Using an SPDT to change a Bi-colour LED

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Using an SPDT to change a Bi-colour LED

Postby Sibob » 16 Dec 2013, 21:27

Hi guys,

I've just put this together and it works great:

Image

However, I thought it would be great to have a Bi-colour LED so that I know when it's in feedback mode as opposed to just true bypass mode.
How do I go about wiring that up? :oops: , I've got the LED ready to go, and it works just on and off, but I can't get my brain into gear to get it to change colour via the SPDT?

Thanks
Si
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Re: Using an SPDT to change a Bi-colour LED

Postby Nocentelli » 17 Dec 2013, 10:59

You'll need to use a DPDT instead of the SPDT. One pole will do the feedback/normal, the other the LED colour.

Use the left hand column of lugs to do the feedback/normal switching as per your attached picture, and use the right-hand column to switch the LED colour: Connect the centre (common) lug to your current-limiting resistor, and then on to +9v, connect the red anode to the upper lug (red for feedback) the green anode to the lower lug (green for normal bypass). The LED should have a common single ground connection, which you should connect to the on/off (bypass) footswitch via the top right lug where the original single LED cathode was previously connected:

Bicolour LED switch.PNG
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Re: Using an SPDT to change a Bi-colour LED

Postby Sibob » 17 Dec 2013, 11:21

You're a star thanks. I actually did one of those *wake up the morning after and realise the issue*, so ordered some DPDT's this morning :)
But thanks for the diagram too, massive help

Cheers
Si
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Re: Using an SPDT to change a Bi-colour LED

Postby Nocentelli » 17 Dec 2013, 13:44

No problem, I often start to post questions then realise the answer as I'm typing. Maybe putting it down in words helps analyse the problem. Two further bits of advice - The 10k resistor specified may be too big and the LEDs too dim - you can go as low as 2k with no issues to brighten it up. Also, if the red seems too bright, and the green too dim (or vice versa) you can use separate resistors tailored for the ideal brightness: Omit the 10k, and connect the separate resistors between the outer lugs and the respective LED posisitve (shown entering the flat of the LED on that diagram).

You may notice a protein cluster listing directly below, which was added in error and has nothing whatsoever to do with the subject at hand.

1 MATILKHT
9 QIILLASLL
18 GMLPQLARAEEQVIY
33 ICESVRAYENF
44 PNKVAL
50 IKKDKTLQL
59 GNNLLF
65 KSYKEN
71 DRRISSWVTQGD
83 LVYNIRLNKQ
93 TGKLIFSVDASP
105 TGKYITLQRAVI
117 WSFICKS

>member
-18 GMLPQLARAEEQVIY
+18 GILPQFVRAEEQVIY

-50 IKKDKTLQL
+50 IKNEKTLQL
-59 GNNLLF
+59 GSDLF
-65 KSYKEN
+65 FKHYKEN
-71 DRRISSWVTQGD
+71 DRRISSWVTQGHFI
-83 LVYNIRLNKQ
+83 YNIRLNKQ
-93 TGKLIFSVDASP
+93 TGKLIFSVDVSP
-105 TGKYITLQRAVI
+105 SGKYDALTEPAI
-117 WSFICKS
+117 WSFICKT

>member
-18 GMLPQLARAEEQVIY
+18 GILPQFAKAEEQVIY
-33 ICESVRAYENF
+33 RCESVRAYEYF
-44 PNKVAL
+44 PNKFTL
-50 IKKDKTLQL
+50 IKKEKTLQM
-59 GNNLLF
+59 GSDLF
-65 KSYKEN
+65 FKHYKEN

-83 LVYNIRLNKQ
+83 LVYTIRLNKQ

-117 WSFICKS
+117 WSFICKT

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Re: Using an SPDT to change a Bi-colour LED

Postby Sibob » 17 Dec 2013, 16:36

Yes I've already got a 2.2k in there, which I seem to have settled on for all my standard brightness LEDs.
Currently the LED is Red & Yellow, they seem about equal in brightness, but we'll see :)

Cheers for all your help
Si
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Re: Using an SPDT to change a Bi-colour LED

Postby Sibob » 20 Dec 2013, 01:55

So my switches arrived, but having wiring it exactly as above, I've got no LED at all, let alone switching from one colour to another.
I've re-checked the LED in a test circuit and it's fine, but wired as above....nothing :(. Can't think what I'm doing wrong?!

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